ICRA'2016 - IEEE International Conference on Robotics and Automation.

Abstract

In this paper, we propose a motion planning method to escort a set of agents from one place to a goal in an environment with obstacles. The agents are distributed in a finite area, with a time-varying perimeter, in which we put multiple robots to patrol around it with a desired velocity. Our proposal is composed of two parts. The first one generates a plan to move and deform the perimeter smoothly, and as a result, we obtain a twice differentiable boundary function. The second part uses the boundary function to compute a trajectory for each robot, we obtain each resultant trajectory by first solving a differential equation. After receiving the boundary function, the robots do not need to communicate among themselves until they finish their trajectories. We validate our proposal with simulations and experiments with actual robots.
Video

D. Saldaña, R. Assunção, and M.F.M. Campos "A Distributed Multi-Robot Approach for the Detection and Tracking of Multiple Dynamic Anomalies"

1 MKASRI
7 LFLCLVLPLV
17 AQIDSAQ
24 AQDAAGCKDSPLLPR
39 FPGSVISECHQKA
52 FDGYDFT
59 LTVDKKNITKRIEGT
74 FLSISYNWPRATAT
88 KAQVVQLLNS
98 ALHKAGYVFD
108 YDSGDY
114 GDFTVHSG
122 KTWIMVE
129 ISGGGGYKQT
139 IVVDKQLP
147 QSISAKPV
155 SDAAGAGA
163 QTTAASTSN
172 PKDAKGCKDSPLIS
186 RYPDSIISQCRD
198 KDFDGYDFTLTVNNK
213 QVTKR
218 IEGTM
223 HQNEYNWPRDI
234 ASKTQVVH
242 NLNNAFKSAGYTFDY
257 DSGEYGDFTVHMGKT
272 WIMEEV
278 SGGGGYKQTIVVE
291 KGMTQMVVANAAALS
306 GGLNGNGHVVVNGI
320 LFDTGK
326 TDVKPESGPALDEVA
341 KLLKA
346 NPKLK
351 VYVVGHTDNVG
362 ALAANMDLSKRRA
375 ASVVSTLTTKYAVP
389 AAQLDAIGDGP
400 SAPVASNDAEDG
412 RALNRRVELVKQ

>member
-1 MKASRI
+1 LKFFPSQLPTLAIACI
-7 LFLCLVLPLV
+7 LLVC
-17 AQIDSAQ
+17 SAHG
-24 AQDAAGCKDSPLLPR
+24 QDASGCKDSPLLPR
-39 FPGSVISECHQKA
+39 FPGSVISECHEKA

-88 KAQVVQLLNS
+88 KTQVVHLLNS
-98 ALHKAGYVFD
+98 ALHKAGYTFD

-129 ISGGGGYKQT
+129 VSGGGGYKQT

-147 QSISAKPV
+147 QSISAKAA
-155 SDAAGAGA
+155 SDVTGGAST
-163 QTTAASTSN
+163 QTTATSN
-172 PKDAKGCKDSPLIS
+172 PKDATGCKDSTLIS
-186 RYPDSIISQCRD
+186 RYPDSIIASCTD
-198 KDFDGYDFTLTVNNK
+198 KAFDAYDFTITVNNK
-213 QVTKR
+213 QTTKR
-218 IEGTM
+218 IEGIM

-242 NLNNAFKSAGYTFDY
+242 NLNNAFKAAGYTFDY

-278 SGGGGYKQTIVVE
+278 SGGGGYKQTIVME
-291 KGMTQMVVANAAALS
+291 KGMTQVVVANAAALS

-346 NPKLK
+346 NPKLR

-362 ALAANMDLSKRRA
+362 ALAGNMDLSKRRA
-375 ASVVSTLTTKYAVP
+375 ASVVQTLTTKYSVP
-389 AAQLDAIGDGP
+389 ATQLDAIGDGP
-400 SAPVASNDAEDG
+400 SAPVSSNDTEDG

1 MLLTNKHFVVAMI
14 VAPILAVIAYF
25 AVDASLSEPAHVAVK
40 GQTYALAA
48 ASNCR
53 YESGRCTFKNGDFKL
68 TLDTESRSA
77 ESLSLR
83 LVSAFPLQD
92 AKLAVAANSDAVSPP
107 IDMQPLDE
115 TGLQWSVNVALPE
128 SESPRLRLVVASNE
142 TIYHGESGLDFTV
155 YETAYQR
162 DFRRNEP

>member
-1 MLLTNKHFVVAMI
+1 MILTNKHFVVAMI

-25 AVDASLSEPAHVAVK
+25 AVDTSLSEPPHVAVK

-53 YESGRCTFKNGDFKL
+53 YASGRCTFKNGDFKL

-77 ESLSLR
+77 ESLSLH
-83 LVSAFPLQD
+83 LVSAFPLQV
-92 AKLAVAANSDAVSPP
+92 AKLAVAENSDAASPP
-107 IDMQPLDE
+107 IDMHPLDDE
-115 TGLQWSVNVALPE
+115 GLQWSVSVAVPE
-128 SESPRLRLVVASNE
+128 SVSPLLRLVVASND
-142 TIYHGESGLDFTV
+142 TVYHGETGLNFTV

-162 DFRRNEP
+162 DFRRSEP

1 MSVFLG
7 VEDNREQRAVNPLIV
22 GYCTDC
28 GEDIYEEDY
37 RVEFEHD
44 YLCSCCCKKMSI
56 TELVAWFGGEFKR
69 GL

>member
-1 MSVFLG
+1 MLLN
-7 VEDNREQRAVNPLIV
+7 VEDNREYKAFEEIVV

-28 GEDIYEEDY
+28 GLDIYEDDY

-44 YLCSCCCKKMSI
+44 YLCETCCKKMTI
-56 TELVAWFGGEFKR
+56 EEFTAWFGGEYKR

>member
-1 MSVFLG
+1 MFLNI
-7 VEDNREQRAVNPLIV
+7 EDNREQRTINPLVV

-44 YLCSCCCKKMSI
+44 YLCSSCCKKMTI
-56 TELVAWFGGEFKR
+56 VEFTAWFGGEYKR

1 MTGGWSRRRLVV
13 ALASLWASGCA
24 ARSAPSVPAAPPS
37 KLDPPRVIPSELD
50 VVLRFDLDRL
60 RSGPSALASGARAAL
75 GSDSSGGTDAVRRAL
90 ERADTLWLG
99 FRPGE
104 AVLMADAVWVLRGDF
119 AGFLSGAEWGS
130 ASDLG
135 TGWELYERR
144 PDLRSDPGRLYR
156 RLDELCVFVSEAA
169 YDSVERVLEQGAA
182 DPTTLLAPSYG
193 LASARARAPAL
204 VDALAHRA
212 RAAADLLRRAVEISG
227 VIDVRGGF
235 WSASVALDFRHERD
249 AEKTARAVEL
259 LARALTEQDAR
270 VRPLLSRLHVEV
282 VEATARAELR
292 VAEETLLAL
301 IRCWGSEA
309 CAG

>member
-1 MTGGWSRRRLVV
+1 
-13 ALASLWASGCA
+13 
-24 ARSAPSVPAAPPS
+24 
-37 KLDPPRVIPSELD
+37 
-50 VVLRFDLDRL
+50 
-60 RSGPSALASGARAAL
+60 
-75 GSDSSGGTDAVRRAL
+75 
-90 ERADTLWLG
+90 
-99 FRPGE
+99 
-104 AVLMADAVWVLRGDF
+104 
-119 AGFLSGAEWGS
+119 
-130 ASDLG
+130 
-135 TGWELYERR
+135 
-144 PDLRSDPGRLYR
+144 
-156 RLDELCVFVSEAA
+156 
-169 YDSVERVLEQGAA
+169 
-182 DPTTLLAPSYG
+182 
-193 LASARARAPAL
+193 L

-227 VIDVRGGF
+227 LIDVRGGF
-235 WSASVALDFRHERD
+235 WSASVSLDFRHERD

ICRA'2015 - IEEE International Conference on Robotics and Automation.

Abstract

In many cases, large area disasters could be possibly be prevented if the incipient small-scale anomalies are detected in their early stages. A way to accomplish this would be to have multiple sensors deployed in disaster prone areas to detect anomalies. However, compared to static sensor networks, robotic sensor networks offer advantages such as active sensing, large area coverage and anomaly tracking. This paper addresses the problem of coordinating and controlling multiple robots for the detection of multiple dynamic anomalies in the environment. The main contribution of the work is a combined approach for the effective exploration under uncertainty, the anomaly tracking, and the autonomous on-line allocation of agents. Robots explore the work area maintaining the history of the sensed areas to reduce redundancy and to allow for full-map coverage. When an anomaly is detected, a robot autonomously determines how to either track the anomaly or to continue the exploration of the environment, depending on the size of the anomaly, which is estimated by the length of the perimeter of the enclosing polygon. We show results of our methodology both in simulation and with actual robots which have demonstrated that robots can autonomously and distributively be allocated to track or to explore depending on the behavior of the detected anomalies.

D. Saldaña, R. Melo, E. R. Nascimento, and M.F.M. Campos "Detecting Latent Variables of Interest in Geo-localized Environments Using an Aerial Robot"
LARS'2015 - 12th Latin American Robotics Symposium.

Abstract